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Daily experience and observation testify, that, both through function and sympathy, the digestive organs are closely and powerfully connected with the heart, lungs, and brain. Without a sufficient amount of sound and well matured chyle, wholesome blood cannot be prepared in the quanity required for the uses of the system. And without such a stock of blood, neither vivification nor nourishment can be competently effected, and the brain, in common with other organs, must fail in its functions. Be the substance and nature of the vital principle, what they may, and from whatever source that principle may be derived, the arterial blood possesses it, and implants it in the solids of the body. Hence, other things being alike, the higher the pitch to which the vitalization of the blood is carried, the higher is the vitalization of the whole system; and, as far as consists with health, the greater the accumulation of arterial blood in any particular portion of the system, the higher is the vitality of that portion, and the more vigorous is its action. And this is as true of the train and whole nervous system, as of other organs. That the brain therefore may possess the fullest amount of vitality, and the amplest power of action, of which it is susceptible, it must be supplied with as large an amount of well arterialized blood, as comports with its health. To express myself in plainer and more definite terms; what is true of every other organ, is equally so of the brain. To bestow on it the utmost power and activity of which it is susceptible, an actual orgasm, or state of vital erection must be produced in in it, by a thorough impregnation of it with arterial blood. The correctness of this position is easily proved. Passion, as already observed, consists in a state of the highest cerebral excitement that can co-exist with health ; and it is the source of consummate mental energy and action. Let, therefore, a

dog, a cat, a buck, or any other animal, be suddenly killed, during a paroxysm of rage, and its brain be examined, and the organ will be found almost as deeply injected with blood, as if it were in a state of actual inflammation.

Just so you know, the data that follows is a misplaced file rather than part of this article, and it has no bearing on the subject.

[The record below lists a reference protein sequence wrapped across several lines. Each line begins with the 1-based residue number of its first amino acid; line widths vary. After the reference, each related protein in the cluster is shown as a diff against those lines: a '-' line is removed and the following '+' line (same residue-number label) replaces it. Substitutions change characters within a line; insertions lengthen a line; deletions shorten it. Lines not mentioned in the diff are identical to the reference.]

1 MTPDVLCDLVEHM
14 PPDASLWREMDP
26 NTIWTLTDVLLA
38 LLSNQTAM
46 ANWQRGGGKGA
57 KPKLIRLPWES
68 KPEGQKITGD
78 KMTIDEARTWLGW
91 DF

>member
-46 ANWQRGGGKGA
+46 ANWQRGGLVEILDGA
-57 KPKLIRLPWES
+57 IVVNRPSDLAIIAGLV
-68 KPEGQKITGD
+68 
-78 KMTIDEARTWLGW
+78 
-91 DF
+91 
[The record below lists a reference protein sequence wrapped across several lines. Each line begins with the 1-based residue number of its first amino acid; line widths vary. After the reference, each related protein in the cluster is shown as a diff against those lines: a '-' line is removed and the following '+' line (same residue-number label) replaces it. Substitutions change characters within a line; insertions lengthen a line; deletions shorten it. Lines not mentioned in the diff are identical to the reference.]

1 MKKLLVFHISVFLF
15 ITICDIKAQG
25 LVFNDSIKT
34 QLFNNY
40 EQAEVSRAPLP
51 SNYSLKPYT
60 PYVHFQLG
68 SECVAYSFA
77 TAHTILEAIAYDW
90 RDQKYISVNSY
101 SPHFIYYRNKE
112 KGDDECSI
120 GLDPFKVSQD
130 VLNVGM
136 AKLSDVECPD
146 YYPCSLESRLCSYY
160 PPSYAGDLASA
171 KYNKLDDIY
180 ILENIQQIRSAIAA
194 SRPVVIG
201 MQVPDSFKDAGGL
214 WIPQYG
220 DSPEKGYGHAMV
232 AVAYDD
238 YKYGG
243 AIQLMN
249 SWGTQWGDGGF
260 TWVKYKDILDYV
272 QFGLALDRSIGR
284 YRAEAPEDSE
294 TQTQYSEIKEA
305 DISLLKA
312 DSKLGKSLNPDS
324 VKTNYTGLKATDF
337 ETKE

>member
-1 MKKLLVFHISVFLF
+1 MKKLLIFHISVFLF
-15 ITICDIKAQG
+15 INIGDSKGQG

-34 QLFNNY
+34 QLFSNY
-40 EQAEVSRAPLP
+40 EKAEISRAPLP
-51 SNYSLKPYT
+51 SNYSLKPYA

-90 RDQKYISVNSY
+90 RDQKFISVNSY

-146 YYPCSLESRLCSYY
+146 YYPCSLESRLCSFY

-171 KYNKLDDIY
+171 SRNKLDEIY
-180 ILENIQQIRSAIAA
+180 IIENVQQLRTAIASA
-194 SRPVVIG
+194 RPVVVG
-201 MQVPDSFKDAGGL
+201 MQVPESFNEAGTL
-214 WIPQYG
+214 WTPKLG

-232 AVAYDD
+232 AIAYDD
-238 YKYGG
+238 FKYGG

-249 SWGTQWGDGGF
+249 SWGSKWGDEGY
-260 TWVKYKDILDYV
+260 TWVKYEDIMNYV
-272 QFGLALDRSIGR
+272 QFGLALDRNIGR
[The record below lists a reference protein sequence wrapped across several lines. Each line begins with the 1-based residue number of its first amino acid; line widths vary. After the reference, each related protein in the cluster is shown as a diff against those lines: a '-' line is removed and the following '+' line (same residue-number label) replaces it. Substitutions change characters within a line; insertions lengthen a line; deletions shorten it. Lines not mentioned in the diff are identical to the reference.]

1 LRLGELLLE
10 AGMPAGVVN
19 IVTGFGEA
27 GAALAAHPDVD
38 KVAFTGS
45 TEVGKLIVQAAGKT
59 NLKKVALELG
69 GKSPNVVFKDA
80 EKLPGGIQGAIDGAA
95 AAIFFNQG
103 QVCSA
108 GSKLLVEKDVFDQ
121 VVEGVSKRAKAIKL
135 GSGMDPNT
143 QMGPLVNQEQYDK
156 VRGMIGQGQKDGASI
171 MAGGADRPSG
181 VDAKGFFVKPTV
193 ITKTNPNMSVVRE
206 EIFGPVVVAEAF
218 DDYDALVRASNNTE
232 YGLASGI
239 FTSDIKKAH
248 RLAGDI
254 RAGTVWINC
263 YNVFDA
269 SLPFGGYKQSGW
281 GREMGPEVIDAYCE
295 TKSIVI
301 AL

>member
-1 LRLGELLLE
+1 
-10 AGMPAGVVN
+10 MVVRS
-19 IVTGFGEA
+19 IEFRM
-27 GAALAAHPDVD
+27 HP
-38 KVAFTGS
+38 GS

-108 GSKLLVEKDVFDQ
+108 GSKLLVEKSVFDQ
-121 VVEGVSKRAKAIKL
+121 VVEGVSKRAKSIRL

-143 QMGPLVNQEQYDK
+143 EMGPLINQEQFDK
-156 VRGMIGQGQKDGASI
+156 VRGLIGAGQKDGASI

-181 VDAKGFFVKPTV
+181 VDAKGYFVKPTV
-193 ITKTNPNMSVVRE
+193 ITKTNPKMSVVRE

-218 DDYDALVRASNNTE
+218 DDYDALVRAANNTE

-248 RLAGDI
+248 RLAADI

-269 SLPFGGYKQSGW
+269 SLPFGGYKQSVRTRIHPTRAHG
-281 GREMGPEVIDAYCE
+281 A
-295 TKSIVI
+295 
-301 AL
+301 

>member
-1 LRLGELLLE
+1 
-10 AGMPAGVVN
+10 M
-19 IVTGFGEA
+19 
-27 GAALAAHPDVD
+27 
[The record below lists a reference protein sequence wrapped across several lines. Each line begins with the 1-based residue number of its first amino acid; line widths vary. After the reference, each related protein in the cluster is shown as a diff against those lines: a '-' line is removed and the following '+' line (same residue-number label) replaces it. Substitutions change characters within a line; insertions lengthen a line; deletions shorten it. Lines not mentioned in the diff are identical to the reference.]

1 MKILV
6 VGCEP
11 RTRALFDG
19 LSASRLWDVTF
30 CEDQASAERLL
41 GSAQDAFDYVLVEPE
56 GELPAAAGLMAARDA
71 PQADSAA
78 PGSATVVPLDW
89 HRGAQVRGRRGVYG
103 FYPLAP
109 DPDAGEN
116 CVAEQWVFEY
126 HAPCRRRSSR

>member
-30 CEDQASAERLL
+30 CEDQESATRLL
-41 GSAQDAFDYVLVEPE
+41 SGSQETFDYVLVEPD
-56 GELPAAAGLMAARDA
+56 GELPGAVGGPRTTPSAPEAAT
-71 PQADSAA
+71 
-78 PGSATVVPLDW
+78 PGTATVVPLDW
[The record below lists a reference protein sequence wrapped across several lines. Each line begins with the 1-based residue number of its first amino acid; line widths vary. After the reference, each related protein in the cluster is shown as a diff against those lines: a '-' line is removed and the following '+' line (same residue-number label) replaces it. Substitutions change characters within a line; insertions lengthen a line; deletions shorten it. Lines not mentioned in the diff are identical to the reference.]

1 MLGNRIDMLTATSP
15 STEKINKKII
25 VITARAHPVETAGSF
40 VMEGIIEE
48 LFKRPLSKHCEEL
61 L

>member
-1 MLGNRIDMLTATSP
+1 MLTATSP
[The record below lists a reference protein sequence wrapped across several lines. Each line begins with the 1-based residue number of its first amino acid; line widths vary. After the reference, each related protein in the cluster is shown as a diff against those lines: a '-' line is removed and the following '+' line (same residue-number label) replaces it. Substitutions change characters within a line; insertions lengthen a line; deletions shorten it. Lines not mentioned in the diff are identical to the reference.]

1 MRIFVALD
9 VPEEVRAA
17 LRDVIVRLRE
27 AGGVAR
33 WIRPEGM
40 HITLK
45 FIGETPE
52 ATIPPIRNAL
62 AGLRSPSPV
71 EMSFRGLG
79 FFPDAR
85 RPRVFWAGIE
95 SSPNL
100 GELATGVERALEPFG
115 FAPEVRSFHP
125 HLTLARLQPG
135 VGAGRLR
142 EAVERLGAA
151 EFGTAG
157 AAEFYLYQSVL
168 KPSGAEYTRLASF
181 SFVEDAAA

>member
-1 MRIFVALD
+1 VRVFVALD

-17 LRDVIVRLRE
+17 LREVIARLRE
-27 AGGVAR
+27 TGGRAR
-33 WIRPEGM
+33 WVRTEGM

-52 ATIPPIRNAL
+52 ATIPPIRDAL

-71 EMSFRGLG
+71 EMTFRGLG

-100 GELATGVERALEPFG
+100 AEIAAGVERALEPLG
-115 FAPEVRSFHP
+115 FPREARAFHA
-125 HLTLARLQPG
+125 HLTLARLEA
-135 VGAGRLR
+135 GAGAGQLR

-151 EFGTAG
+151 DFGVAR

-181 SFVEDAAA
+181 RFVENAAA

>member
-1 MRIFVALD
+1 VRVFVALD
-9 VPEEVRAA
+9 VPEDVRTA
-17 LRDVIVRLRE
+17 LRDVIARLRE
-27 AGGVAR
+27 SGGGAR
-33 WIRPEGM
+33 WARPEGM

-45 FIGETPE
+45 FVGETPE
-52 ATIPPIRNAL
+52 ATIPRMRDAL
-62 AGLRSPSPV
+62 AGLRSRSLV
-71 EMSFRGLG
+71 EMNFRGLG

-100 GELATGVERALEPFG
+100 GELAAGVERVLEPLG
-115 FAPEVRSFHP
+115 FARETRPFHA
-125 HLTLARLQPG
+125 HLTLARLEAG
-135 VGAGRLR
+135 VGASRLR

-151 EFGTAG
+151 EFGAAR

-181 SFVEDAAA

To produce in the nervous system then, including the brain, the highest degree of power and activeness, of which it is susceptible, the work must be commenced in the chylopoetic organs. Those organs must be supplied with a suitable amount of wholesome and nutritious food. And care must be taken, that the amount be kept within the bounds of temperance. Thus will the organs, besides being invigorated themselves by salutary and natural exercise, produce, for the formation of blood, the necessary quantity of well-prepared chyle. For the conversion of this into wholesome blood, the lungs, in addition to a due degree of exercise and excitement by talking, declaiming, shouting, singing, and other forms of muscular action, must be liberally supplied with fresh and unvitiated atmospherical air. The same general muscular exercise that gives strength and activity to the lungs, produces a similar effect on the heart, and qualifies it for a vigorous circulation of the blood. And by such circulation the brain is injected with arterial blood sufficient in amount to invigorate it and prepare it for the extension of its influence, in return for what it has thus received from them, to the lungs, heart, and digestive organs, in common with all other parts of the body.

Such are the mutual influences and dependencies of the three leading groupes of organs of the body, by means of their functions. Their connexions by sympathy are equally stable, and their influences on one another, through that channel, more prompt and powerful in their immediate effects, Where one individual perishes from derangement of the func

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tional influences of those organs, (that of hemorrhagy alone excepted,) thousands perhaps perish by the action of their sympathies. And the same is true in relation to recoveries and cures.

The number of diseases removed by sympathy is immeasurably greater than the number successfully treated through the medium of function—but when both are brought into action, the influence is the greater, and the issue the more speedy, certain, and salutary.

But I have not yet stated fully and circumstantially what I mean by the phrase, “the action and influence of the nervous system.” A few remarks to that effect therefore will now be in place.

This subject presents itself in several different divisions and bearings, and might be somewhat extensively considered under each of them, though my observations at present respecting it must be brief. It stands equally related to health and disease; and, in each of those conditions of the system, is connected alike with the operations and phenomena of the body and the mind. It is equally concerned moreover with the production, prevention, and cure of disease.